Has the World Forgotten Syria?
2023 marks almost 12 years since the peaceful uprising in Syria turned into an aggressive conflict provoking a regional humanitarian crisis. Since the offset, parties to the conflict have flagrantly violated human rights and international human rights law protections. 15.3 million people are expected to require humanitarian aid in 2023. This is a 1.9 million increase from 2021.
The estimated death toll is 400,000 people. However, reports suggest that this number underestimates the actual death toll. 12.3 million have been forced to flee the country, according to United Nations Office for the Coordination of Humanitarian Affairs, with 6.7 million currently internally displaced in Syria. As a result, Europe and neighbouring countries have endured significant pressure.
What is happening in Syria in January 2023?
Authorities Unlawfully Violate Civilian’s Rights
Syrian security forces and government-affiliated militias continue to detain, disappear, and mistreat civilians arbitrarily. Vulnerable groups such as children, people with disabilities, and the elderly living in retaken areas have signed so-called “reconciliation agreements”. However, their rights continue to be violated. Moreover, authorities unlawfully confiscate property and restrict freedom of movement to areas of origin for returning Syrian refugees.
In September 2022, the chair of the United Nations Independent International Commission of Inquiry (COI) on Syria warned that larger-scale fighting might return.
Syria is Unsafe For Returning Refugees
Syria remains unsafe for returning refugees. Even though intelligence services are not bombing some parts of Syria daily, at any moment, the regime can attack any house and kill, arrest, rape, torture or steal money from any family.
Syrians cannot fight back as the regime will not be held accountable for their actions. Despite this, countries such as Turkey and Lebanon began advocating for large-scale returns of Syrian refugees in 2022.
Millions Face Starvation and Denied Basic Human Rights
Currently, Idlib stands as the last anti-government territory in Syria. Despite a ceasefire, the Syrian-Russian military alliance still poses a threat to over 3 million civilians trapped in this territory. The anti-government armed groups continuously restrict their freedoms and deny the people their fundamental human rights.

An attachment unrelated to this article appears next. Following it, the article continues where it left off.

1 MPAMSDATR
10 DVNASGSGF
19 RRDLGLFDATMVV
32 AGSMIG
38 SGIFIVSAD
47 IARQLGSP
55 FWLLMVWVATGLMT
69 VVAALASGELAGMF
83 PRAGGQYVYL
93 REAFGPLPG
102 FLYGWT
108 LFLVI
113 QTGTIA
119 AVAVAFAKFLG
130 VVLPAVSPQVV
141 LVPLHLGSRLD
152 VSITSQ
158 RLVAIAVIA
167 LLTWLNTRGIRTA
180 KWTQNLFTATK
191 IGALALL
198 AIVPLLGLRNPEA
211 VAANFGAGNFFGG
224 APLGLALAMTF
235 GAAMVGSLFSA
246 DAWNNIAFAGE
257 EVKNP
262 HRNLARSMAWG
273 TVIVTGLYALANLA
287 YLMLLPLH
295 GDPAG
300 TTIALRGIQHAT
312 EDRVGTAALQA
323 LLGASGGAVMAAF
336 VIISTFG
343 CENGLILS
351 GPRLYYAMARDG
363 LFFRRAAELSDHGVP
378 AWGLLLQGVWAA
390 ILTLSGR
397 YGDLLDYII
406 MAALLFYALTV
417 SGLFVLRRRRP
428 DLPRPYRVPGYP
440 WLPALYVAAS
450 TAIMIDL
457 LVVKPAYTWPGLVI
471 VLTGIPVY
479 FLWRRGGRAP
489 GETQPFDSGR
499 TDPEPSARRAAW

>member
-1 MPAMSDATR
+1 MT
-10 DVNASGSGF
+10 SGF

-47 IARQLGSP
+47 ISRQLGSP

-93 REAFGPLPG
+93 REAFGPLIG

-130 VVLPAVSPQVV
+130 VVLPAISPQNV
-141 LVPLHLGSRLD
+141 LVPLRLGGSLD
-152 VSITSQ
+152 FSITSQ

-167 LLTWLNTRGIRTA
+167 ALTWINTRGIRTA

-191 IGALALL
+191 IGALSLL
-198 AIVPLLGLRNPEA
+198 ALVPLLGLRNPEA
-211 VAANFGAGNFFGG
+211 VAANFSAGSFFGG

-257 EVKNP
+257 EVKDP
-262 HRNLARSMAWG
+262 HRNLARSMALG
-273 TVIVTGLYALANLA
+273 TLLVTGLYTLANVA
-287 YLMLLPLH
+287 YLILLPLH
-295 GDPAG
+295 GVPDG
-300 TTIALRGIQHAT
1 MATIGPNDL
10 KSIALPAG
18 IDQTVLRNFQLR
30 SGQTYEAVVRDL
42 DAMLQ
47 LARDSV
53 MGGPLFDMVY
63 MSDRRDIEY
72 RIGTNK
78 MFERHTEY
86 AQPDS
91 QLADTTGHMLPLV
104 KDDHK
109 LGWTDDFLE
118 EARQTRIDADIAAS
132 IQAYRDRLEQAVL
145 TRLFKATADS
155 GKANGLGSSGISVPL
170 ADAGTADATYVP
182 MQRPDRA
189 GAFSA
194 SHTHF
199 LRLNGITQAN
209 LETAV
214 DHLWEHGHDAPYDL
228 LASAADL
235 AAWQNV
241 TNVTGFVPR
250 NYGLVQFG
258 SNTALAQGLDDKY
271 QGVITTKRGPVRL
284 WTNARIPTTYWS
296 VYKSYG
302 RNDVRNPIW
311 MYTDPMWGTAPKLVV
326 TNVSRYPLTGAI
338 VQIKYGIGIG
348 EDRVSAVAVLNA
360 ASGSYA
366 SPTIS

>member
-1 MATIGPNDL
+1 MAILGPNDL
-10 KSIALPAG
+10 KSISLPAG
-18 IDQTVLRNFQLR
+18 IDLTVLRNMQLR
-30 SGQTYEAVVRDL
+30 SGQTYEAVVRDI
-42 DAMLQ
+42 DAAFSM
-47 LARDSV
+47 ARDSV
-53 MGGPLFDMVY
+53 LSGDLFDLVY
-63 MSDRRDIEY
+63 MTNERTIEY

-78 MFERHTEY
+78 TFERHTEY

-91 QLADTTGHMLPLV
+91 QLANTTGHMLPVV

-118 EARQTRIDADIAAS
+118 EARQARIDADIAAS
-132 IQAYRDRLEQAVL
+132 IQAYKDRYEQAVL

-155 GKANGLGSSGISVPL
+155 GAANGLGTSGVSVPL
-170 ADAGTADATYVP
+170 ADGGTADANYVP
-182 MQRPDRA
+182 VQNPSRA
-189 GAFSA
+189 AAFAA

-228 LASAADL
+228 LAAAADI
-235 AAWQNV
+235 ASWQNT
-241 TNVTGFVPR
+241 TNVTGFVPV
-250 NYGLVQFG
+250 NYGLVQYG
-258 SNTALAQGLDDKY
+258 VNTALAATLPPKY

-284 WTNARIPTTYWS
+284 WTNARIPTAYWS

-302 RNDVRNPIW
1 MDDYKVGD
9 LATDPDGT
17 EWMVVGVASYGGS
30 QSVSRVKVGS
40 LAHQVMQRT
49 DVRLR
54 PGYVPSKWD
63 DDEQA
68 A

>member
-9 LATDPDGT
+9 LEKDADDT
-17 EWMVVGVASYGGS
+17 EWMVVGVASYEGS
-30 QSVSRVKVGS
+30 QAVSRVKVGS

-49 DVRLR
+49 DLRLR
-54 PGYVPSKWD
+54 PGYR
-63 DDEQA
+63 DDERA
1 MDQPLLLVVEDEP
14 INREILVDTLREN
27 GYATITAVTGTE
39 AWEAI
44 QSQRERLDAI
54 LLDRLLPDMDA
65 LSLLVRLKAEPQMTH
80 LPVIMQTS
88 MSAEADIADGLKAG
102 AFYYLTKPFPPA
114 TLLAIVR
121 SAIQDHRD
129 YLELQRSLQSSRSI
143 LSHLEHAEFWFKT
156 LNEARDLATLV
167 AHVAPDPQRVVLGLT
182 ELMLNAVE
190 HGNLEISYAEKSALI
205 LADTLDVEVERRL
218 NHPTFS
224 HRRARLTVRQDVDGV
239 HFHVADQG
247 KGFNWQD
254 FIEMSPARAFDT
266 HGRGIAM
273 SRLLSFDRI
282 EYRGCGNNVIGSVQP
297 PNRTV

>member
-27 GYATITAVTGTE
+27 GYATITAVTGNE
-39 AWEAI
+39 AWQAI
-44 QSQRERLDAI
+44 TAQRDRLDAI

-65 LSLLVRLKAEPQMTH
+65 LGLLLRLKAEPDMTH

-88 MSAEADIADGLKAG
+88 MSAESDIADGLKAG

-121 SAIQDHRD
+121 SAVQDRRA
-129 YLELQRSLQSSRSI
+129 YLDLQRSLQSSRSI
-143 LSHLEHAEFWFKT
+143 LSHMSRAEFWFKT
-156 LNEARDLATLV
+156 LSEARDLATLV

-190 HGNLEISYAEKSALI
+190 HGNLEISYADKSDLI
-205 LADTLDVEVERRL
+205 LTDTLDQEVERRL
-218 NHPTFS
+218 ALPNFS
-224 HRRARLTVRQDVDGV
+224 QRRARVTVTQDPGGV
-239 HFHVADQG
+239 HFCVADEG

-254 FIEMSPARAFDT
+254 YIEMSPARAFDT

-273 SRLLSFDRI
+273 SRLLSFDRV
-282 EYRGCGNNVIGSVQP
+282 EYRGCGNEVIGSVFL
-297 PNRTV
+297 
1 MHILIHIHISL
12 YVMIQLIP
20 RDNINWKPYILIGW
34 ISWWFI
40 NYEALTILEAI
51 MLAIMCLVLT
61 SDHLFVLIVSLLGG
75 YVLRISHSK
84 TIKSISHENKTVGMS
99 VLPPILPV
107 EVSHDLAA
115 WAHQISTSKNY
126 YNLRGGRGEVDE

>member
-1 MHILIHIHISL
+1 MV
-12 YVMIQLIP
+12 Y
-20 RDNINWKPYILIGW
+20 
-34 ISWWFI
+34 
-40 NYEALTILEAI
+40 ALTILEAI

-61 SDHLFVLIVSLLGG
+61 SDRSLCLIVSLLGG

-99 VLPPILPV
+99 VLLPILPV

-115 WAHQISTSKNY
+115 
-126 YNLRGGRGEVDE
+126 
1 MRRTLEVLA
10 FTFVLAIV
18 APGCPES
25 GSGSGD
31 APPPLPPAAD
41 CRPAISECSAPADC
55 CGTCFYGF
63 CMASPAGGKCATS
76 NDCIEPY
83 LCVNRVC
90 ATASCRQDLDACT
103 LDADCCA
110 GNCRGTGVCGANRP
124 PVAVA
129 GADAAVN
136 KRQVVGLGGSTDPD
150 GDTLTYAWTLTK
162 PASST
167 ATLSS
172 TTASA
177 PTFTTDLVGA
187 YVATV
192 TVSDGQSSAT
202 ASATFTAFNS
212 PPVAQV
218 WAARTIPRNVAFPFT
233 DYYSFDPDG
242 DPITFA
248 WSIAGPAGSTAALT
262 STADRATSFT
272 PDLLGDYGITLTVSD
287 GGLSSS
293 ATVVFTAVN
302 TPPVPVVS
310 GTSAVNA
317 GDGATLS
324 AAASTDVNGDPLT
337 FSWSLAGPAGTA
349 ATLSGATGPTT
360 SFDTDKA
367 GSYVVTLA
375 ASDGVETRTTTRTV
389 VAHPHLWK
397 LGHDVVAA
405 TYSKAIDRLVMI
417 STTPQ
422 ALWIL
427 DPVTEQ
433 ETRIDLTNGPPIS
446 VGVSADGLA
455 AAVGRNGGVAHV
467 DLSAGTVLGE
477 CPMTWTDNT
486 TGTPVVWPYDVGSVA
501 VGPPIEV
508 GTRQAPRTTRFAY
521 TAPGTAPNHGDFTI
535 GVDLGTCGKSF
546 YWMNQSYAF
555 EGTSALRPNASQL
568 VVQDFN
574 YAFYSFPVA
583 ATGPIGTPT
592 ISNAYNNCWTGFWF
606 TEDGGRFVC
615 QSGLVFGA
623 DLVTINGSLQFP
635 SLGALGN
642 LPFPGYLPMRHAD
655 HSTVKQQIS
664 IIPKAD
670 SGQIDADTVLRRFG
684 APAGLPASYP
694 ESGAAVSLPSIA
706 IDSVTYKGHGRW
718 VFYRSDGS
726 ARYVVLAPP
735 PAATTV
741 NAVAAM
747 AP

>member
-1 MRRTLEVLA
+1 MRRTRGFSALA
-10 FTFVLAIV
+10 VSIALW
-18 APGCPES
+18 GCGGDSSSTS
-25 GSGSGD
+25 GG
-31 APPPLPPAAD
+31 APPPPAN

Throughout 2022 the government diverted humanitarian aid from civilians as Syrians faced the worst economic crisis since the conflict began in 2011. Thus, millions face starvation and are malnourished with minimal access to food and clean water. Shockingly, an estimated 90% of Syrians lived below the poverty, and more than 600,000 children were chronically malnourished in 2022. A deadly cholera outbreak spread across northern Syria, leading to fears that it may reach other parts of the country.
Furthermore, electricity and fuel shortages resulted in millions of people without access to essential healthcare services. Moreover, the Syrian pound fell to record lows resulting in many state agencies being closed for several days at a time.
ISIS’s Territorial Defeat
Turkey and local factions continuously violate human rights in Turkish-occupied territories with impunity. Following ISIS’s territorial defeat in northeast Syria, Kurdish-led authorities and the US-led coalition have yet to provide compensation for civilian casualties, offer support for identifying the fate of those kidnapped by ISIS, or address the tens of thousands of former ISIS family members that are trapped in camps and prisons. Consequently, this has led to a deteriorating security situation and higher risks of re-radicalization of those who escape.
Bashar al-Assad Continues to Violate Human Rights
Syrian President Bashar al-Assad, backed by Iran and Russia, has emerged militarily victorious from the ongoing war. In May 2021, Bashar al-Assad secured a fourth term as president, meaning he will serve until 2028.